Thursday, January 26, 2006

a break; from all the stress

I've finally had some time to relax after an extremely stressful Monday and Tuesday filled with exams and stuff. It's always a shock to check your RSS-reader and see the 50 new stories at Slashdot, my Boing Boing folder also shows 98 items, and counting. So the better part of today was spent going through most of the news-items I had missed since Saturday and here's a collection of what I found to be most interesting:

Gamers gasp as booth babes banned [bit-tech.net]: " Oh dear. We like to remain an equal opportunities news reporting outfit here at bit-tech towers, but we're just a bunch of guys at heart. We've been blasted for being a little female-exploitative in the past - but sometimes, when we get a story that makes us sad in our hearts, we just have to run it."
Poor geeks. Now their last chance to see 'real' women has been taken from them. I think I'll start a charity to collect some money so they can at least rent some decent pr0n. Or maybe get a stripper for their MSN buddy's birthday. Seriously though (if that's even possible on such a subject;) I think that large games conventions need booth babes otherwise they'll loose much of their appeal. I mean, how could any Gamestar (largest German gaming magazine) E3 coverage ever be complete without their booth babes section? What are all those nerds supposed to do while waiting 2h in-line to see a 60 second trailer of one game or another? And let's be honest, Sex sells and attracts attention. I can't count the number of Games Convention and CeBit booths I only checked out to get a closer look at 'da ladies'. I also remember some fine folks from a German modding website who literally took hundreds of photos of good-lookin' booth babes and female visitors during GC04. But more importantly, I vividly remember the dark-haired girl from the Sony Ericsson booth that year... she could grab some serious attention with the way she moved her ass (w00t) at that Sony PlayStation party! However my personal favourite as far as booth babes are concerned is this photo... ;-) To cut a long story short, computer conventions and geeks need booth babes!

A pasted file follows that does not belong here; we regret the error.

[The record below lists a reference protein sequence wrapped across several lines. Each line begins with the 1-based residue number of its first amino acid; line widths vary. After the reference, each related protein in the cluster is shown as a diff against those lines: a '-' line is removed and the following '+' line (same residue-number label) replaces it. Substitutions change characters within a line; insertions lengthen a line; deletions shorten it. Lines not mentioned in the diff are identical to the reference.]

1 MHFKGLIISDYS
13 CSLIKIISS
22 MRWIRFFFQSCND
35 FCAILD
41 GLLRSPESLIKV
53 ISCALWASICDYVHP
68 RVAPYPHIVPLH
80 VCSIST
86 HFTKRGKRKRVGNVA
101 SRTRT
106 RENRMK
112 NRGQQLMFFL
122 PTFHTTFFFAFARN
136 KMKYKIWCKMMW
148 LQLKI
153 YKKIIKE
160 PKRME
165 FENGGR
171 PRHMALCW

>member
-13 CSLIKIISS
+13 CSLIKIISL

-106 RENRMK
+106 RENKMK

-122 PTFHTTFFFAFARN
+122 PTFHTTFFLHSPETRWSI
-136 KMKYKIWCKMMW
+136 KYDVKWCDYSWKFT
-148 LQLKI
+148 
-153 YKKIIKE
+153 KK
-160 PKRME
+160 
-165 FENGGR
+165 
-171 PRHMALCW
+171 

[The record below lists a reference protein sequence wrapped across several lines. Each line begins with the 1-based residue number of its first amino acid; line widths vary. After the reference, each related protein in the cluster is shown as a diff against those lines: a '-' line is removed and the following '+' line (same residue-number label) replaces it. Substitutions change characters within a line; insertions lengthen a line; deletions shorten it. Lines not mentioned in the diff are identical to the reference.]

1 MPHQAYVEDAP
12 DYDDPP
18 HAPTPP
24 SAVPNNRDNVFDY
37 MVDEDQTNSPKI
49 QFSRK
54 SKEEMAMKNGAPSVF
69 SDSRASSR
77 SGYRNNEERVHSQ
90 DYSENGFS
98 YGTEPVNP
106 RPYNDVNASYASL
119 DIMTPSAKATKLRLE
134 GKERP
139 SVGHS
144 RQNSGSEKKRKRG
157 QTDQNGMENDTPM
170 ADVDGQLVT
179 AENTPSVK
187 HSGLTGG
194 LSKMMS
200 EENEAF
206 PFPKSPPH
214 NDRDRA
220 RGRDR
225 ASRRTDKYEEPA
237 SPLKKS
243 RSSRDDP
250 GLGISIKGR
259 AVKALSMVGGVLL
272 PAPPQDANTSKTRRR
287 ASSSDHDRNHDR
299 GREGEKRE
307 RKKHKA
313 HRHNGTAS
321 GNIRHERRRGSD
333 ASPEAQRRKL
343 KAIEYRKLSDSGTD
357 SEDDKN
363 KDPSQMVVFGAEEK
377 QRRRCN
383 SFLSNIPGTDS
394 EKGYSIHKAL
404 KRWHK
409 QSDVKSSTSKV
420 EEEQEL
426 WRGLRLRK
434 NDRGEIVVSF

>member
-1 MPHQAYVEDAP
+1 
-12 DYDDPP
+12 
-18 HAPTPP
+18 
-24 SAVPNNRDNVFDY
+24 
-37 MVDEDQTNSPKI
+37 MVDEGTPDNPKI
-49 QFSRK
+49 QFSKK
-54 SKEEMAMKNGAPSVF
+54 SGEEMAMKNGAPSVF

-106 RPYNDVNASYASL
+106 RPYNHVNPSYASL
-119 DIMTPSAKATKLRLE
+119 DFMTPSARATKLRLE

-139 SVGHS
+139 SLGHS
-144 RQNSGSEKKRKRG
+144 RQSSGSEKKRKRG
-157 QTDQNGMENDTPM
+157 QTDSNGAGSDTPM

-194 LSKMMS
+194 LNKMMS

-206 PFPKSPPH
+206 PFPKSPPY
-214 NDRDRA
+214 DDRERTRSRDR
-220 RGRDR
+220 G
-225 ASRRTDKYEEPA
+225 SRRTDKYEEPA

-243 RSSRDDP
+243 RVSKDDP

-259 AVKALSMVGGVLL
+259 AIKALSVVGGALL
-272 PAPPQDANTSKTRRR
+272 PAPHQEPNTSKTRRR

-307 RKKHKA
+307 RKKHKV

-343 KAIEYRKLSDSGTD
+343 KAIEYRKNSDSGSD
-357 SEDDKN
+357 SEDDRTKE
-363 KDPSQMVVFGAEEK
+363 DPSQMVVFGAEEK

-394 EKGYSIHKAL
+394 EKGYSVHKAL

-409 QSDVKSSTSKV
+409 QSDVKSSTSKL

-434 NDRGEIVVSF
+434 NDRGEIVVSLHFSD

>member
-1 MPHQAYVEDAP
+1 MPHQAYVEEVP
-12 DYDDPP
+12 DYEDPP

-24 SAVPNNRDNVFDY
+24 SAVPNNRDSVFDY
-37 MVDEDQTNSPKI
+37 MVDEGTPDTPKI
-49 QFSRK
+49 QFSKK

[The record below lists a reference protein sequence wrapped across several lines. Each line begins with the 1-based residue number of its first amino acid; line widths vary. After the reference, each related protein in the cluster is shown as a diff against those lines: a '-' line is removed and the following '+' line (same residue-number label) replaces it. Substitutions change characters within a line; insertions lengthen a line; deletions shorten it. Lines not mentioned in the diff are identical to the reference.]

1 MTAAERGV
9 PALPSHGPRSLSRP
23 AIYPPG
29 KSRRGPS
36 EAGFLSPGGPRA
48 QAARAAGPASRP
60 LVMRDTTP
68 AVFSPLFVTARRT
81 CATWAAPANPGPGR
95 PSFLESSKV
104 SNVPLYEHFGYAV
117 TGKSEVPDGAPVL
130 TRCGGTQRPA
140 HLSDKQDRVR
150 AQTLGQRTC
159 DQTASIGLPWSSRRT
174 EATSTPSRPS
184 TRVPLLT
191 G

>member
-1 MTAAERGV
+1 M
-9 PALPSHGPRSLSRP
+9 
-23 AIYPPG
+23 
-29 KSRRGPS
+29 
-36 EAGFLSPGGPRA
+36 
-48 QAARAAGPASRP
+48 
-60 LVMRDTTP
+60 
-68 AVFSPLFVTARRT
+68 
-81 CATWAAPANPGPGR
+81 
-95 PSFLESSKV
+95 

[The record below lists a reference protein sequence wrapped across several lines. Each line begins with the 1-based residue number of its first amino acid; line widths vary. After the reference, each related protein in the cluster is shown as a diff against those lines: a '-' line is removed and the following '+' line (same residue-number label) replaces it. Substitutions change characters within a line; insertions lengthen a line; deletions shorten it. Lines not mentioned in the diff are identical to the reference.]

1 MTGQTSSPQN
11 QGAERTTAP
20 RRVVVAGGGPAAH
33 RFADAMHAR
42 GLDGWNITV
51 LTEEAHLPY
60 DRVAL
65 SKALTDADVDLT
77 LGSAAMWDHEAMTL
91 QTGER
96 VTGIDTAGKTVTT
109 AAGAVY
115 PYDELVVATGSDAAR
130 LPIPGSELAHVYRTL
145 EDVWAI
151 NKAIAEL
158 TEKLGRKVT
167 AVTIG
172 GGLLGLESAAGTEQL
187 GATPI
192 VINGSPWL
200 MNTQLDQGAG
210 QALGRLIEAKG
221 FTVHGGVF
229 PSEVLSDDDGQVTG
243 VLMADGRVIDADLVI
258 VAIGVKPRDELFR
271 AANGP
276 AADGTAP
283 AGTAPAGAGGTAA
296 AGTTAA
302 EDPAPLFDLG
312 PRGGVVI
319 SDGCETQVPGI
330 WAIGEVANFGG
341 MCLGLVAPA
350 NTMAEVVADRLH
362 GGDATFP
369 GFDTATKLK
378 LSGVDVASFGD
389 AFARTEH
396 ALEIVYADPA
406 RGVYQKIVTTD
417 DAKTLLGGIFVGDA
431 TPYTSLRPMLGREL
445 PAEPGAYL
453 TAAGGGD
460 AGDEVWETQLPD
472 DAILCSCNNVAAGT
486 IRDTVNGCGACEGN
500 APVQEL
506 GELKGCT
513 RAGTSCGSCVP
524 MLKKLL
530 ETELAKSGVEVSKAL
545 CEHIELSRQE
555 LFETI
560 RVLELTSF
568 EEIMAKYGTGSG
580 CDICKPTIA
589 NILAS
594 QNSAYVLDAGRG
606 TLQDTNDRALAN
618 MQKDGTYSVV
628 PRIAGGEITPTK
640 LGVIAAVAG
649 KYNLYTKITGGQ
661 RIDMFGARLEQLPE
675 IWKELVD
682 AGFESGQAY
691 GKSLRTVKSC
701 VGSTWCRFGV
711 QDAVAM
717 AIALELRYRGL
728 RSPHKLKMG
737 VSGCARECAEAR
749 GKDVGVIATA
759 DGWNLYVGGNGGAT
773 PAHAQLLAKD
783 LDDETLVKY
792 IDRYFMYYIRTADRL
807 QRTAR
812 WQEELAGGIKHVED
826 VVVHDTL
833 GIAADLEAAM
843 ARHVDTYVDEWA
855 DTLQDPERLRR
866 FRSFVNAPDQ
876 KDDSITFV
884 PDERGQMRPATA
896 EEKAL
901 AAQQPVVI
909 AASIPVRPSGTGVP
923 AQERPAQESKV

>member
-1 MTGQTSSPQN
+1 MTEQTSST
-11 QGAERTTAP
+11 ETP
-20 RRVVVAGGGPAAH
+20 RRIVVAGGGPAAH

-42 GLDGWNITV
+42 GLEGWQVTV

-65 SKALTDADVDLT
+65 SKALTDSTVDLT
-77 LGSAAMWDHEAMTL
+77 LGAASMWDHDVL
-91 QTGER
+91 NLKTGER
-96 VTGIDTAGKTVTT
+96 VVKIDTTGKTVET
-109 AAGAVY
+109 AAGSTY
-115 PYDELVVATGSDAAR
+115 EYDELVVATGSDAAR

DRM is a complete lie [theinquirer.net]: "DRM IS A LIE. When an agenda driven DRM infection peddler gets on a soapbox and blathers about how it is necessary to protect the BMW payments of a producer who leeches off the talented, rest assured, they are lying to you. DRM has absolutely nothing to do with protecting content, it is about protecting the wallets of major corporations. The funny thing is they aren't protecting it from you, they are protecting it from each other."